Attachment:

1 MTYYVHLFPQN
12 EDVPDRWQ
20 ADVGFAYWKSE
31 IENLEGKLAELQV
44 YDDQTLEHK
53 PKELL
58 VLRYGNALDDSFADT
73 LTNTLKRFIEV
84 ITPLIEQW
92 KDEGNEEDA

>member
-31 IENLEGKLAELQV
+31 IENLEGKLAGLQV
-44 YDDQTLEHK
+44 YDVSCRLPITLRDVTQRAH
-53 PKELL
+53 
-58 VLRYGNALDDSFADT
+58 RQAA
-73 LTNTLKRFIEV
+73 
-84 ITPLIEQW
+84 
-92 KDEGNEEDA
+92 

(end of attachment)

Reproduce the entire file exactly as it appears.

1 MTYYVHLFPQN
12 EDVPDRWQ
20 ADVGFAYWKSE
31 IENLEGKLAELQV
44 YDDQTLEHK
53 PKELL
58 VLRYGNALDDSFADT
73 LTNTLKRFIEV
84 ITPLIEQW
92 KDEGNEEDA

>member
-31 IENLEGKLAELQV
+31 IENLEGKLAGLQV
-44 YDDQTLEHK
+44 YDVSCRLPITLRDVTQRAH
-53 PKELL
+53 
-58 VLRYGNALDDSFADT
+58 RQAA
-73 LTNTLKRFIEV
+73 
-84 ITPLIEQW
+84 
-92 KDEGNEEDA
+92 